I can think of no useful sporting analogy. But Kevin Rudd has made three great moves, but faces two brick walls.
His first act as Australian Prime Minister was to ratify the Kyoto treaty. This is not simply symbolic: there are binding commitments behind it.
On Wednesday in parliament, he apologised on behalf of Australia to the Stolen Generations. This wasn't symbolism either: he made important commitments in his speech (on health, education and housing for aboriginals).
Today he's off to East Timor. This, directly after attempts on the lives of both Timor's President and Prime Minister (looks like Horta will pull through). He has also commited more troops to the UN peacekeeping force there. On last night's Lateline, Rudd put his actions squarely in the context of safeguarding Timor's democratic processes. Resource commitment, and personal.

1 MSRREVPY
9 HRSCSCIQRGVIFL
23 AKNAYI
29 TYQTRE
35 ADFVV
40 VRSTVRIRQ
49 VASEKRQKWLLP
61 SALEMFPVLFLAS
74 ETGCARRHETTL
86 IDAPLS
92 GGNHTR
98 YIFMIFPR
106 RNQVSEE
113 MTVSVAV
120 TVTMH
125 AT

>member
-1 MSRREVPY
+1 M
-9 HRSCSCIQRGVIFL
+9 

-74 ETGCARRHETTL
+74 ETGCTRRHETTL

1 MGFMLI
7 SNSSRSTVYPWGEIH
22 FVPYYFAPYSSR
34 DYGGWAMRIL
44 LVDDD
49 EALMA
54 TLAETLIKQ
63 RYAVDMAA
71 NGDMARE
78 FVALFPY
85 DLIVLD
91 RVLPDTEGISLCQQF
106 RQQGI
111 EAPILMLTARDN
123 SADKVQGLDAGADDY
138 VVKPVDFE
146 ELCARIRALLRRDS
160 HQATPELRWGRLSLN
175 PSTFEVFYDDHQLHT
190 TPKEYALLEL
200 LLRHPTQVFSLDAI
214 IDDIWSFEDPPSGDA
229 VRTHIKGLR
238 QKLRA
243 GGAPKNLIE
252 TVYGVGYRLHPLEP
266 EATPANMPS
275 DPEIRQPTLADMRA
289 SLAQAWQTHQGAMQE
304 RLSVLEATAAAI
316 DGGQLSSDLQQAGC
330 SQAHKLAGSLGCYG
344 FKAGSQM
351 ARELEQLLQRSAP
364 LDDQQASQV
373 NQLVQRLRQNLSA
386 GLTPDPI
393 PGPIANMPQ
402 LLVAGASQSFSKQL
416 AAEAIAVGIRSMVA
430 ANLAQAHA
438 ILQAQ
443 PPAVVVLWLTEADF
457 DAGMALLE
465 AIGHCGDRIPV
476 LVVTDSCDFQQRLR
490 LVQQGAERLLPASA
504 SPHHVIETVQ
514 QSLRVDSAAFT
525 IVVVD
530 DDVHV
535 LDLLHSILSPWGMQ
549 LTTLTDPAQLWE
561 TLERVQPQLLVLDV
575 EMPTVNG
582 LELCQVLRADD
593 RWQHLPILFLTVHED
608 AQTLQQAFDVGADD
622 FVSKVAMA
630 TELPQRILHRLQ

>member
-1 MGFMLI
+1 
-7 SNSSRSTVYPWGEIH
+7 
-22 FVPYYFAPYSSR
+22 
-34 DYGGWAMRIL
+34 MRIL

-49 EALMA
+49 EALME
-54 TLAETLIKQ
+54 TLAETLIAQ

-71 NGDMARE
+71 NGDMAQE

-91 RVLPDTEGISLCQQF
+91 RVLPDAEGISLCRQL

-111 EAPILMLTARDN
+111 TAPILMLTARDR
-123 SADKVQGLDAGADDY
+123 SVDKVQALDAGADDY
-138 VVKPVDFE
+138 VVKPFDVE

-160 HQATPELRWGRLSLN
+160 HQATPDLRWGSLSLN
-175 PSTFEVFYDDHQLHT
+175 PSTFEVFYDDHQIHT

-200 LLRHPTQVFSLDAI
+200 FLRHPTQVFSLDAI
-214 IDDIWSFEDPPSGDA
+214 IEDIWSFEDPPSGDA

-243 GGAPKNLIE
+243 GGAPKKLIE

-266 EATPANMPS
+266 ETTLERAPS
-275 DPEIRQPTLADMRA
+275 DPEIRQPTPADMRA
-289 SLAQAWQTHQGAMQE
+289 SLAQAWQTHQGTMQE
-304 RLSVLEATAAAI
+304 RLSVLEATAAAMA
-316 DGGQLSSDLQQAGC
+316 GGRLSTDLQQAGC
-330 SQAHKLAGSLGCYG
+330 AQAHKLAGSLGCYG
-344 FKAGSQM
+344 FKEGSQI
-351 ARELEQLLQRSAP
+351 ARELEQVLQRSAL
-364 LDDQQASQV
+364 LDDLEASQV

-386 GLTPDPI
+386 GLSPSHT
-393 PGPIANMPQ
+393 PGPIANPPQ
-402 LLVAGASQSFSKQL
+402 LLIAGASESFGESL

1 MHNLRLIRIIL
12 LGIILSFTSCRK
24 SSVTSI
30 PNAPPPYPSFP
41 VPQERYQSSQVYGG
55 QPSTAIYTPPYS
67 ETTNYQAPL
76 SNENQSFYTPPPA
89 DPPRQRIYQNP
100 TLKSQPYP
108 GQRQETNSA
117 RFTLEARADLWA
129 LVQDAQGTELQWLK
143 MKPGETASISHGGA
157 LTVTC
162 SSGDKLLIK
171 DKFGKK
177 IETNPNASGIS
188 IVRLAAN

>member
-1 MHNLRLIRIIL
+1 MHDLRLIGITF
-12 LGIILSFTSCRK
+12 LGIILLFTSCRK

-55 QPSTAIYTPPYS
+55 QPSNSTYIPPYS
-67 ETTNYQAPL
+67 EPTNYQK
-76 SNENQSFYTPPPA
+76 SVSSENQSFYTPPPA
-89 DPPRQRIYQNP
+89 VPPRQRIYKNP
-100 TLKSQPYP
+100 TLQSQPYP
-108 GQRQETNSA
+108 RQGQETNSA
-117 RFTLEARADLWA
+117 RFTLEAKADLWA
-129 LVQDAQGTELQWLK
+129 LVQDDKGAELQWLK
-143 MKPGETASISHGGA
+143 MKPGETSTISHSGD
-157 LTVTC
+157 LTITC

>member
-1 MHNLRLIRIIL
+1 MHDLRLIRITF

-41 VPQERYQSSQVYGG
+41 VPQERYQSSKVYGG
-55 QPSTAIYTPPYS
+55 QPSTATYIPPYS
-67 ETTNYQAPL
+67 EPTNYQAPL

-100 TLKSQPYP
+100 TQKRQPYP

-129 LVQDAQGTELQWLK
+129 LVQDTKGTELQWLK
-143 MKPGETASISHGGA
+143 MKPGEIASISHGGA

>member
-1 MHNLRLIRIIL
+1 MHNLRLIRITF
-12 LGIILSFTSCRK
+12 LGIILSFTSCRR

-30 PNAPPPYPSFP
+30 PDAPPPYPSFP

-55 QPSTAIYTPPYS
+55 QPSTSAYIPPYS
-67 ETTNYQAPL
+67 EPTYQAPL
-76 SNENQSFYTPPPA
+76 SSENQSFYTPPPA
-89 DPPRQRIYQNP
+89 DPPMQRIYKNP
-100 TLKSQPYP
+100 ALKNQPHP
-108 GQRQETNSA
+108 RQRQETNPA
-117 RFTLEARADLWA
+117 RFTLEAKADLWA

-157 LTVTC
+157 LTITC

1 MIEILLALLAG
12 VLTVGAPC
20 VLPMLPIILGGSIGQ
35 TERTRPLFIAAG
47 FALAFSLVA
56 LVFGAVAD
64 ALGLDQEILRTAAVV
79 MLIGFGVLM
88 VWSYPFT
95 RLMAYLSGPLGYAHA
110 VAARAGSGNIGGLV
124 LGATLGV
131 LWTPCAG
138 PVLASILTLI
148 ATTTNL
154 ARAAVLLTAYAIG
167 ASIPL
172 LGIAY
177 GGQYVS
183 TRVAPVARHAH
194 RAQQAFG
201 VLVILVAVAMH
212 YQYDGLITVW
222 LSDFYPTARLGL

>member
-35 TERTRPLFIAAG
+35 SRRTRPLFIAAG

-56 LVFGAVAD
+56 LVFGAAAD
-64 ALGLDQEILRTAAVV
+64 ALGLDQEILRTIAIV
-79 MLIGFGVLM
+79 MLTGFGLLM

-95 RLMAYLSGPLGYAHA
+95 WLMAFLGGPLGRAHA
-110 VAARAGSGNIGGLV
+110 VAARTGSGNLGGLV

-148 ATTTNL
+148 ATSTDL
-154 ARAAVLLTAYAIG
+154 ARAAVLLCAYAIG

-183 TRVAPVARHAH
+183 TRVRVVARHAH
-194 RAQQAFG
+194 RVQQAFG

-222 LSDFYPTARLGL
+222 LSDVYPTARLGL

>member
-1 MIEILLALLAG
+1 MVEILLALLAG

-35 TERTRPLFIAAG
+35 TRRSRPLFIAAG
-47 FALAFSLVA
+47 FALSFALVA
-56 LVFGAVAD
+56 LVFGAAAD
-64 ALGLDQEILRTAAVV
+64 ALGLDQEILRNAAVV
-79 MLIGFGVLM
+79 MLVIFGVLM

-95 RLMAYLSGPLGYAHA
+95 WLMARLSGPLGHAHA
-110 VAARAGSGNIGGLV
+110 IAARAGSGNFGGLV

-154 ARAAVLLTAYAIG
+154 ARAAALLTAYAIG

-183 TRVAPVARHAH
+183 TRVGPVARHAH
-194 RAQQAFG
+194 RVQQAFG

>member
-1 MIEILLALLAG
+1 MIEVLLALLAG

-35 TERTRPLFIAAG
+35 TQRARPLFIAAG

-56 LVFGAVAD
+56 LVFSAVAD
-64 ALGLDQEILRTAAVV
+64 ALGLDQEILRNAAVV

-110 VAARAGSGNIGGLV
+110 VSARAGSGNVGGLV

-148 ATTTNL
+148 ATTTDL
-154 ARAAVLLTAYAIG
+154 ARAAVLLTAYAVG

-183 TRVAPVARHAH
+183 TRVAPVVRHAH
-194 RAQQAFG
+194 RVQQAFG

[A welter of half-truths surround the Timor situation, not in the least helped by Murdoch's Australian newspaper, which immediately claimed the rebels only wanted to talk, but were mown down. Facts so far seem to be that Timor's leadership had in the past replaced their Australian guards with locals, so no international forces were on the scene at the time. Although it's been claimed the rebels "only" wanted to kidnap the leaders, which begs the question why they indulged in a shootout with Gusmao's guards.]
Rudd's headlining occasional catchphrase is more one of bravura than bravado - he's used it a few times when the situation's done and dusted.
But the signal challenges are pace-stopping. First, he's trying to keep a lid on inflation while stubbornly meeting his election promise on tax cuts. Second, he has to manage meaningful action on climate change. There is no clear way forward.